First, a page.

INCLUSION IN MAKING ANIMATED MOVIES
In a recent roundup article of the top 50 animation studios in the world, many of them were in Hollywood, as one might expect. Studios like Pixar, Disney, and DreamWorks topped the list. However, some might be surprised to learn that more than half of the studios (26 of 50) were not in the U.S. at all. Many were in Japan or Canada. Other countries active in computer animation include Germany, England, the Philippines, Iceland, India, and Turkey. Add to that the many individual animators and artists from scores of other nations who work for these top studios, and you’ll see that computer animation is now a radically international affair. These studios often have a surprising openness to international animators and artists. “You should be fine,” said one industry insider in an online forum, because “most animations studios/companies in the creative industry look mostly at portfolios.” If you’ve got the skills, studios will be interested, no matter where you’re from.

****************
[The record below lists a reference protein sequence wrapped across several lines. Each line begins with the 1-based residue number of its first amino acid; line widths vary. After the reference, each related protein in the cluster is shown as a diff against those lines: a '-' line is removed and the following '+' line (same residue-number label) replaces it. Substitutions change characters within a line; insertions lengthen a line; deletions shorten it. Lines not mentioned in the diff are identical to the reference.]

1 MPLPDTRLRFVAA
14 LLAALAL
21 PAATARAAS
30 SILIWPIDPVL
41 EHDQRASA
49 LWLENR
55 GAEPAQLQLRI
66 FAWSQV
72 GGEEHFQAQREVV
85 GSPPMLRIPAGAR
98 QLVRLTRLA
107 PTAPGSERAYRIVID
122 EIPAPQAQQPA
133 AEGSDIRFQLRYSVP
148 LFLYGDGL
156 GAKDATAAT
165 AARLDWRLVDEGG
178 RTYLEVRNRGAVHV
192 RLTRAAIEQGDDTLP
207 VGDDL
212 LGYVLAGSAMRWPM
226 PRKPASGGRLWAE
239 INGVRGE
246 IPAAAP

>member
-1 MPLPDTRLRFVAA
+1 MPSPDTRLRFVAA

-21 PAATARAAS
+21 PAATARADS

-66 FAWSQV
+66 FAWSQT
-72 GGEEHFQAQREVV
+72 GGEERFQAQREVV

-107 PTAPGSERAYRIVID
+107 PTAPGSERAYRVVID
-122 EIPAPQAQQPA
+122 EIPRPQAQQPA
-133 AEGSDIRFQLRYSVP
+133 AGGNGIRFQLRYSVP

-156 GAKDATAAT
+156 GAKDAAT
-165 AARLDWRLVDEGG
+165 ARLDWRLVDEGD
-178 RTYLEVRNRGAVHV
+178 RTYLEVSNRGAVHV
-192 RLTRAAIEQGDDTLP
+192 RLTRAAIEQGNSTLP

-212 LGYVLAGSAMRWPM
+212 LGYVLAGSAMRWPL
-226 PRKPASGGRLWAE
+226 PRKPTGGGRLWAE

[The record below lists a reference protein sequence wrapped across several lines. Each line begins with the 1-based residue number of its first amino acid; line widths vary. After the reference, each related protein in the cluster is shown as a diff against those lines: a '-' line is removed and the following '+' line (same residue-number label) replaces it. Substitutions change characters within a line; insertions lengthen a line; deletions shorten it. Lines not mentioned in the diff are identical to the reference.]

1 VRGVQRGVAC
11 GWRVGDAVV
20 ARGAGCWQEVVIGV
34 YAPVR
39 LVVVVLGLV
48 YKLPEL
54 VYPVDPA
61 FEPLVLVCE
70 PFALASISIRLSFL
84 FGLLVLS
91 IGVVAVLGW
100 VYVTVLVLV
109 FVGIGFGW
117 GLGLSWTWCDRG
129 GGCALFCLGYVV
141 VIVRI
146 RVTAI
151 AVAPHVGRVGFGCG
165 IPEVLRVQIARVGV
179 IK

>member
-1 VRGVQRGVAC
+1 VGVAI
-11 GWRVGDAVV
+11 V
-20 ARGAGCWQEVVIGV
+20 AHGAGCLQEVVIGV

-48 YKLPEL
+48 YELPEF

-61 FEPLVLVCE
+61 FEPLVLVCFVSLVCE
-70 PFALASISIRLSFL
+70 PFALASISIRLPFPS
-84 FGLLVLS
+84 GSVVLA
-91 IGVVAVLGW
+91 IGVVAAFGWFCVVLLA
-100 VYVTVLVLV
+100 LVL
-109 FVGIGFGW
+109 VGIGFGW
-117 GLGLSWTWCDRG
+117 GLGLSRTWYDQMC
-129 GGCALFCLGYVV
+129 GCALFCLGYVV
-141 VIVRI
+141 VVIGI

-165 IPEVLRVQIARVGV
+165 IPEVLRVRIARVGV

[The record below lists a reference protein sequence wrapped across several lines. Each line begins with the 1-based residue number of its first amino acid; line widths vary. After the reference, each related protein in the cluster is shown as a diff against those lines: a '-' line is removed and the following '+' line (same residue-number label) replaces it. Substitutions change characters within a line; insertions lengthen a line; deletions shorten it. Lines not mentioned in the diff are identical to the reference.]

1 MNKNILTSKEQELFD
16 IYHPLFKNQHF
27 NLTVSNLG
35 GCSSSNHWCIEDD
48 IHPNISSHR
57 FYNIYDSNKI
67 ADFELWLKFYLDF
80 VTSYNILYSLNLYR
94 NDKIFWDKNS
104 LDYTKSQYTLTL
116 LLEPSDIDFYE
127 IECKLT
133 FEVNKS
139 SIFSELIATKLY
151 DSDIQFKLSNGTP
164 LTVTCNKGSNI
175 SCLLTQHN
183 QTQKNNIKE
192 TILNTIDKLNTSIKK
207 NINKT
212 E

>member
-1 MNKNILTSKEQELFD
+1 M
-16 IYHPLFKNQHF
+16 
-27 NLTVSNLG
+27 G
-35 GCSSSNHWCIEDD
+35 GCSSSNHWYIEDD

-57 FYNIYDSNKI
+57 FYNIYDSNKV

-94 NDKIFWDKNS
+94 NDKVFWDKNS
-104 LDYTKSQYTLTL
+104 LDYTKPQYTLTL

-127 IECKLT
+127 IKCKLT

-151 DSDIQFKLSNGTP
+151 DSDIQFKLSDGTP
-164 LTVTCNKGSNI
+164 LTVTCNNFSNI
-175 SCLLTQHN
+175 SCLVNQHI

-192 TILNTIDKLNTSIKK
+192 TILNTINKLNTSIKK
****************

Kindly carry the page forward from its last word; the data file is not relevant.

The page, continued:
INCLUSION IN THE KINGDOM OF GOD
Our passage today shows the moment when Peter became suddenly aware that the salvation of Jesus is intended for all people in all nations. He took fellow Jewish Christians with him to the home of Cornelius the centurion, and all of them witnessed the Holy Spirit falling upon these Gentiles as He had fallen on the Jewish believers. Through the vision and this dramatic event, Peter began to understand that God offers salvation to everyone in every nation, language, and tribe.
- What’s an animated film you have a positive opinion of?
- How do you respond to the idea that the world has become more of a global village?
- What do you admire about Christians who come from other countries or cultures?